'How to dunk a doughnut'

Review by 
Phil Wilson
January 2003

How to dunk a doughnut: The science of everyday life

Paul Erdös is reported to have said "A mathematician is a machine for turning coffee into theorems". We may never know if he appreciated the mathematics behind the perfect dunk of a biscuit into said coffee, but we can all begin to understand the ubiquity of maths in our lives, thanks to Len Fisher's delightful book. The subtitle is "The science of everyday life", though pretty much all the content is maths with the equations (mostly) taken out. Perhaps Professor Fisher was advised that sales would suffer if they weren't, but anyone interested in the applications of mathematics to the real world will find plenty to amuse and educate.

The opening line begins a common theme of the text: "Scientists, like hangmen, are socially disadvantaged by their trade." Fisher clearly loves science - and particularly the process of science - and this enthusiasm comes across very strongly. But there is a subtle frustration expressed in his writing that scientists aren't doing more to tell the public honestly about process - the depression and euphoria, the guesswork, the occasional egotism, and the times when, he reports, you just have to remove your clothes and do handstands for your colleagues.

By skipping the introduction, you'd barely notice the above "theme" because you'd be having too good a time. The book is that rare delight: a riveting read from diverse areas of science and mathematics that not only informs and entertains, but does so without condescension. We learn how to boil an egg, and in so doing discuss heat, energy, and their interchange - some of the most fundamental concepts in science. Fisher has always had difficulty with the way results are presented as facts, and the hidden role of personality and intuition. Take the concept of work, and his 35-year quest to discover that its definition relies almost entirely on intuition. Despite this, he applies the ideas of work and energy to find the most effective way to use hand tools, quoting from work by Archimedes and bringing to life a surprising amount of A-Level mathematics.

The tips on estimating supermarket bills are interesting and useful too, and this chapter perhaps most illuminates the process of science because it is a personal story. We get a feel for the pleasure one can take in chasing the solution to a problem, no matter how mundane it may seem. We see the meritocracy of science - as it should and mostly does work - in microcosm, as Fisher battles to explain why his wife's intuitive approach outperforms his reasoned approach, before bettering both estimates. The fact that the reader learns Archimedes's method for estimating pi by inscribed and circumscribed polygons before encountering Fisher rummaging through supermarket bins for discarded till receipts, is typical of this book, which reads like a conversation with that science teacher we all wish we had had.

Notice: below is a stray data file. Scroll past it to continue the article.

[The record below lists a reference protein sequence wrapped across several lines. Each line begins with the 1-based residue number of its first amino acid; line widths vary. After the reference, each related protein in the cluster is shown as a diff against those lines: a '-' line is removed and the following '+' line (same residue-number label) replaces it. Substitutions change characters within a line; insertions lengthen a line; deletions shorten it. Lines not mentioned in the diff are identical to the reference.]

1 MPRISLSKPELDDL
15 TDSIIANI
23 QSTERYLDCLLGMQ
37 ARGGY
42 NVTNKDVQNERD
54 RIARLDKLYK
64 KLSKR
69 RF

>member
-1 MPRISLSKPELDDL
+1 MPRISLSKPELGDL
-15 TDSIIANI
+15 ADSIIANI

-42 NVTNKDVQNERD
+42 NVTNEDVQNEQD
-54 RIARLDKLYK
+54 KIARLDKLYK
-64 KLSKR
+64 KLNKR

Of all the chapters, I enjoyed the one on "How to throw a boomerang" the most, because I didn't know that boomerangs were used far more in sport than for hunting. I didn't know that the world record for flight time is held by a Leeds physicist who caught a boomerang 24 hours and 11 seconds after he threw it, though you may be surprised at how he managed it. I didn't know that there are left-handed boomerangs, and was surprised at the factors missing from the equation governing the radius of the flight circle. Despite knowing the aerodynamics discussed, I found Fisher's presentation fresh and informed. As throughout, I enjoyed the sometimes surprising links with other important concepts.

The other chapters - including advice on catching balls, and how pain influences taste - are just as enjoyable, and all feature lovely diagrams. I particularly liked the ducks with hydrophilic heads and hydrophobic tails standing in for detergent molecules in "Bath foam, beer foam, and the meaning of life". The index was excellent, featuring, for example, "frogs, levitating" and "popcorn, gravy uptake". And frankly the chapter on "The physics of sex" has to be read to be believed...!

I cannot recommend this book highly enough - not only because it is a witty, informative read and the best popular science book I've read in a long time, but because it tells the important story of what science is really like. As for the perfect approach to dunking: you didn't think I'd spoil it by telling you that, did you?

Book details:
How to dunk a doughnut: The science of everyday life
Len Fisher
hardback - 251 pages (2002)
Weidenfeld & Nicholson
ISBN: 0297607561

About the reviewer

Phil Wilson gained the MSci in Mathematics from University College London in 2000. His interest in all areas of maths blossomed there, and he took courses in most disciplines, culminating in a thesis on the proof of Fermat's Last Theorem. He is currently nearing the end of his PhD at UCL, where he is studying the high-speed flow of air through convoluted ducts. He hopes to pursue a career in research and teaching.